Ben Wong, Elaine Yiu, Evergreen Mak, Hong Kong Entertainment, Steven Ma, Wayne Lai

Safe Guards

That was a very great and satisfying ending. There were so many conflicts and hardships during the last few episodes but glad they found a clever way to resolve it instead of making it rushed like previous series. Really loved Ram Tseung in here as Ching Mun. He was so clever and carefree. Too bad his wife died but NOT for nothing. He managed to try harder and made others proud. His dedications toward the business was greater also. Plus they finally get their reward by getting the contract signed.

Really like Steven and Wayne in here as Tzi and Joong. Like I said in the previous reviews, really like Wayne’s acting and he’s a great team with Steven throughout–no wonder they’re singed up for 2 more collaboration after this series. It was a great decision.

Steven & Elaine – I don’t know why people are against it so much. They compliment each other so well with him being the strong/ ruthless and fearless leader with a sense of righteousness while she is the kind and understanding wife. Yes, she might appear to be such a weakling and seems useless for the series, but she does know a lot of things since she used to worked with her father before. She has the experience. Plus, I think this is a guy series so her character as Fung shouldn’t and wasn’t supposed to overshadow Steven, Wayne, or Ram’s characters. Plus considering during those ancient times (that was a LONG time ago), women aren’t supposed to participate in stuffs as much, especially business matter so it’s only correct that she shouldn’t be the strong type who stands around and talks away 24/7. So in conclusion, really like this pairing (of course it doesn’t top Steven & Bernice) but still a good pairing–even IF Steven has to pull most of the weight of the acting but it’s all right. He’s capable. Elaine wasn’t terrible but she needs more work in playing a calm character. I think she improved A LOT during The Gentle Crackdown II ’cause I thought she played out the kind and nice weakling better. (And she was a cute couple with Johnson Lee in there as well.)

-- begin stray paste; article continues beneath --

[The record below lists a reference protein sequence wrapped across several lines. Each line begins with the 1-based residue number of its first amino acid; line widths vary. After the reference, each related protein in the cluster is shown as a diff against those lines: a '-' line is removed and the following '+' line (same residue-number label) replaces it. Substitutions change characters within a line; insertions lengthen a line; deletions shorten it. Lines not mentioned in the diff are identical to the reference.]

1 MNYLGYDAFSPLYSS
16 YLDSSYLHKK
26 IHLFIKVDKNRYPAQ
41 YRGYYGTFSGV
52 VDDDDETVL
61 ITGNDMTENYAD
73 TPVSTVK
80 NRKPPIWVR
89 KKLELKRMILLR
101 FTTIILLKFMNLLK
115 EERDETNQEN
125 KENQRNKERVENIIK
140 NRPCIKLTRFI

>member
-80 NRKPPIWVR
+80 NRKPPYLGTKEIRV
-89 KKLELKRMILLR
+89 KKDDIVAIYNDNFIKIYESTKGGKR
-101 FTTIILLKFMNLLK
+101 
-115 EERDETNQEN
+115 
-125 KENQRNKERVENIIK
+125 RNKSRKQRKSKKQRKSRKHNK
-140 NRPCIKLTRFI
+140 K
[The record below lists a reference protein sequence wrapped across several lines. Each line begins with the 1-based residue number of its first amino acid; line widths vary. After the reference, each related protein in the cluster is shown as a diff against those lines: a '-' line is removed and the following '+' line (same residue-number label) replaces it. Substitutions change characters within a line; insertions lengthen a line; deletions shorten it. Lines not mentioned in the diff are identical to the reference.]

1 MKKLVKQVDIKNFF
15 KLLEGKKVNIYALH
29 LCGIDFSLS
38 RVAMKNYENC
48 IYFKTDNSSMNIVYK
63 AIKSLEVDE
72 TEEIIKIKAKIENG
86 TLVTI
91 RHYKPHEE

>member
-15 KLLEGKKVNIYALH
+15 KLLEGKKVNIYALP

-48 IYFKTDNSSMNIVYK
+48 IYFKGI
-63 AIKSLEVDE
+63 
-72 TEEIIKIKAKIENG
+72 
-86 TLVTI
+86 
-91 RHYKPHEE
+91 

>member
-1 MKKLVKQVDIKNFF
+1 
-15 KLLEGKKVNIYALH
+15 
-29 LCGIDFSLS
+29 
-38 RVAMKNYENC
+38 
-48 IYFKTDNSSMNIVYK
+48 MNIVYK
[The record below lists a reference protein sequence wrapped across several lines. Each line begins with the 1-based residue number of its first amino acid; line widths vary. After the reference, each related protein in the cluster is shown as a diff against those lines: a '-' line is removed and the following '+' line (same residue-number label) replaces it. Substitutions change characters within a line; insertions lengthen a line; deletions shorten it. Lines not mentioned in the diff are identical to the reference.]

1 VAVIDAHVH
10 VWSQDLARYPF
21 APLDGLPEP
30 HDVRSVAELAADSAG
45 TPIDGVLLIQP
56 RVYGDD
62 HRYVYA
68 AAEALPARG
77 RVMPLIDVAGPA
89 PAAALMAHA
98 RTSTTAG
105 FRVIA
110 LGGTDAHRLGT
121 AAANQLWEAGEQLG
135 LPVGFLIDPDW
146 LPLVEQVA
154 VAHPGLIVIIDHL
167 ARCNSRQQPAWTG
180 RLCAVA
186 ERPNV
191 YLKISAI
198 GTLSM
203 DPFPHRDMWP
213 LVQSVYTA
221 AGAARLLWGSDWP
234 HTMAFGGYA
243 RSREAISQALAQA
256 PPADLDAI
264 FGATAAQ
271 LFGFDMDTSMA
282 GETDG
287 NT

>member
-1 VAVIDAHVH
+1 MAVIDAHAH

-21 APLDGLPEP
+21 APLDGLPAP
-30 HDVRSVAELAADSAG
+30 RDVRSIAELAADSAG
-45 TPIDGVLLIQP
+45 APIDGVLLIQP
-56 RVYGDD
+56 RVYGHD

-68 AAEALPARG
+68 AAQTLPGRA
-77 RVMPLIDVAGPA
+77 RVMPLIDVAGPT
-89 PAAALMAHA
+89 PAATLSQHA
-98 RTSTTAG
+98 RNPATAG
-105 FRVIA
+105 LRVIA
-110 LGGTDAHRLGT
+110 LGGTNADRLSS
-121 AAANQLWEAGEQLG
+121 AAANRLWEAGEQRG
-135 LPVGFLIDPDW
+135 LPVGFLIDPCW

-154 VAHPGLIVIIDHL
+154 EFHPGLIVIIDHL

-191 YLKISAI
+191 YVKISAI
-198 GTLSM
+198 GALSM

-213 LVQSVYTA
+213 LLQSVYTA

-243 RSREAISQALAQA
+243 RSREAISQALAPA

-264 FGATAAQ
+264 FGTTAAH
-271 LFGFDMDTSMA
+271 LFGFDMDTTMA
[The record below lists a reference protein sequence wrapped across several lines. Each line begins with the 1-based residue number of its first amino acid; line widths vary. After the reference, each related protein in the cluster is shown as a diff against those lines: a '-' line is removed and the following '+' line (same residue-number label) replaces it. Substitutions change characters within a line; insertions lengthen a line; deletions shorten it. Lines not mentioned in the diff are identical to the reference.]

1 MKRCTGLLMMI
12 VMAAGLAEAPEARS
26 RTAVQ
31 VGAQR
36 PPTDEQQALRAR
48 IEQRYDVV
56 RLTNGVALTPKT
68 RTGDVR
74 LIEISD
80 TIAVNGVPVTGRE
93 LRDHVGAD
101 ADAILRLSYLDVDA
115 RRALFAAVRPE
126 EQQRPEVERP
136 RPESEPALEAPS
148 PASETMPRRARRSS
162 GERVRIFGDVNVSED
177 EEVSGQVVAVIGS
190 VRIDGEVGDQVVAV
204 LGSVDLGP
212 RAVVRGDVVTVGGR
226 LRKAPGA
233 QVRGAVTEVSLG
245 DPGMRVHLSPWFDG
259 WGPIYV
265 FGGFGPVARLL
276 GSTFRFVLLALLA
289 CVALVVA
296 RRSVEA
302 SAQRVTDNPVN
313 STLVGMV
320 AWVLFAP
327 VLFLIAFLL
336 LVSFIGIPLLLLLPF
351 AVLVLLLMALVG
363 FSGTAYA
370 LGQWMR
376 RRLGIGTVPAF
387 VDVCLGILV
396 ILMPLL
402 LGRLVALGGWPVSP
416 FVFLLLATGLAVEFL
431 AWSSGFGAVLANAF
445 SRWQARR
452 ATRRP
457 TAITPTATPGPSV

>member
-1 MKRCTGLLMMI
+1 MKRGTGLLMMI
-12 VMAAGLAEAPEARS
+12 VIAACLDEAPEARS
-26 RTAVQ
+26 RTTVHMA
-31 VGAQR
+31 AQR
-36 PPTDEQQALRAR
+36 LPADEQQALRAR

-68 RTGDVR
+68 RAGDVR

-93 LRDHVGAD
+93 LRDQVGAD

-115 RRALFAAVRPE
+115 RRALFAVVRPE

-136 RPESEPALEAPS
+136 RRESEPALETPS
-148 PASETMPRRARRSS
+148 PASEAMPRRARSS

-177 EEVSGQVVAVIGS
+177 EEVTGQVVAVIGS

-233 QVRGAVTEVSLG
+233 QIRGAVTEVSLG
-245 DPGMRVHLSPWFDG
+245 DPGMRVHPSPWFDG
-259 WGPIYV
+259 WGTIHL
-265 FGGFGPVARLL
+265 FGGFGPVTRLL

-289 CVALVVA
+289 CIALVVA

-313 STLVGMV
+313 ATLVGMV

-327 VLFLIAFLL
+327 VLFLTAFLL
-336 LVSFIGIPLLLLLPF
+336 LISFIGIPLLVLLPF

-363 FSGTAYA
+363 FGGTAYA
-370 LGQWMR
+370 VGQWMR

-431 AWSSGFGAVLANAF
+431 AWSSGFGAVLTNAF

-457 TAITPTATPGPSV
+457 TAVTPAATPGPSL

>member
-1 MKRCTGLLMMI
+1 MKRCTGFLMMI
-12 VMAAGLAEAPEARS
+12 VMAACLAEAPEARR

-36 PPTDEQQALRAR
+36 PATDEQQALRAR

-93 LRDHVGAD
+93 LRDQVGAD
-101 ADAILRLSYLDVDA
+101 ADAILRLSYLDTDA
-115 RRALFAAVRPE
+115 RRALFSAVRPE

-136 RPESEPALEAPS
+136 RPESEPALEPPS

Lai Lok Yi – I swear I don’t know why he’s in here. It’s like give or take. But maybe ’cause his character, Yee, caused Steven’s character, Tzi, to realize the importance of expanding their business to the seas instead of land like they’ve been doing. For the first time I can only say average from him–maybe ’cause he appeared too late in the series and didn’t get to contribute as much.

I must say that was a shocker when they revealed Ching Pung’s real identity. It was really hard to believe yet so convincing at the same time. ‘Cause it doesn’t justify for anything that their grandpa should believe in such omens as bad luck all these years. And even their father believed it, Ching Tong’s kind to his brothers, and would have gave Ching Pung great responsibility. The ending point explains a lot. It serves Ching Pung right for being so greedy. I think that it was such a grateful thing that the grandpa did to still raise and gave Ching Pung such a position (aka giving him access to the assets/ money) all these years. If a man found out he had been tricked, he would have kicked the kid out already but he didn’t. He still continues to raise Ching Pung and only made the “unlucky” thing as an excuse to cover up so Ching Pung could get a share of the family fortune in the future. Ching Pung himself was the one responsible for his downfall since he drove everyone to the wall, causing the mother to take such actions.

Ben Wong as the villain in here was interesting since he takes quite the big role. (Haven’t seen him in such big roles recently even if it’s as a villain.) Interesting portrayal and he was great portraying the calm and supportive brother at the beginning and later breaking away because he couldn’t take the failure. Hau takes the turn for the worse and thus leading him to cause more damage and to his downfall in the end. I like it that his ending wasn’t too lame, considering he learned to repent after he known of his son’s existence and began to see how good Tzi treated his son in the end. The scene was just right before his death also, not too dramatic or subtle.